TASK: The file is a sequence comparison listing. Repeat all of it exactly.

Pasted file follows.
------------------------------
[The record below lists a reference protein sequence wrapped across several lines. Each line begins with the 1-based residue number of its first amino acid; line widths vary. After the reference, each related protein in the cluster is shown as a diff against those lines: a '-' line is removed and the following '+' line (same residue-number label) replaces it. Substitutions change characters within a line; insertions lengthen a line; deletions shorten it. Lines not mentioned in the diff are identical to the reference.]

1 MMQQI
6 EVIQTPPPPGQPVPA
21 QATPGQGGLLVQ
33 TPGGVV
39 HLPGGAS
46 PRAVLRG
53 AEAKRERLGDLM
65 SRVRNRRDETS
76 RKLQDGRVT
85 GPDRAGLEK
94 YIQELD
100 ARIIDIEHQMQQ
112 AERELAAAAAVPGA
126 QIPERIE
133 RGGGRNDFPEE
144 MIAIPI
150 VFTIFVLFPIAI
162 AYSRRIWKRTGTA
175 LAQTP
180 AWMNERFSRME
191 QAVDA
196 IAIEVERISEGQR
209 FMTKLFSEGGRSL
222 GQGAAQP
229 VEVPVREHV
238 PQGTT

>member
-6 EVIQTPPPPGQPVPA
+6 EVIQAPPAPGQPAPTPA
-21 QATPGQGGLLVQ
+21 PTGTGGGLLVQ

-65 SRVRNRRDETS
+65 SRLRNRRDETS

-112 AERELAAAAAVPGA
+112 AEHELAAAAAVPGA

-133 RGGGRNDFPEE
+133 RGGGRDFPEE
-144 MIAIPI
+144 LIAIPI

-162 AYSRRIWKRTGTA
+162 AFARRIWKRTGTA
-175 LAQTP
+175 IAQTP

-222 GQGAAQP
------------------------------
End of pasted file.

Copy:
[The record below lists a reference protein sequence wrapped across several lines. Each line begins with the 1-based residue number of its first amino acid; line widths vary. After the reference, each related protein in the cluster is shown as a diff against those lines: a '-' line is removed and the following '+' line (same residue-number label) replaces it. Substitutions change characters within a line; insertions lengthen a line; deletions shorten it. Lines not mentioned in the diff are identical to the reference.]

1 MMQQI
6 EVIQTPPPPGQPVPA
21 QATPGQGGLLVQ
33 TPGGVV
39 HLPGGAS
46 PRAVLRG
53 AEAKRERLGDLM
65 SRVRNRRDETS
76 RKLQDGRVT
85 GPDRAGLEK
94 YIQELD
100 ARIIDIEHQMQQ
112 AERELAAAAAVPGA
126 QIPERIE
133 RGGGRNDFPEE
144 MIAIPI
150 VFTIFVLFPIAI
162 AYSRRIWKRTGTA
175 LAQTP
180 AWMNERFSRME
191 QAVDA
196 IAIEVERISEGQR
209 FMTKLFSEGGRSL
222 GQGAAQP
229 VEVPVREHV
238 PQGTT

>member
-6 EVIQTPPPPGQPVPA
+6 EVIQAPPAPGQPAPTPA
-21 QATPGQGGLLVQ
+21 PTGTGGGLLVQ

-65 SRVRNRRDETS
+65 SRLRNRRDETS

-112 AERELAAAAAVPGA
+112 AEHELAAAAAVPGA

-133 RGGGRNDFPEE
+133 RGGGRDFPEE
-144 MIAIPI
+144 LIAIPI

-162 AYSRRIWKRTGTA
+162 AFARRIWKRTGTA
-175 LAQTP
+175 IAQTP

-222 GQGAAQP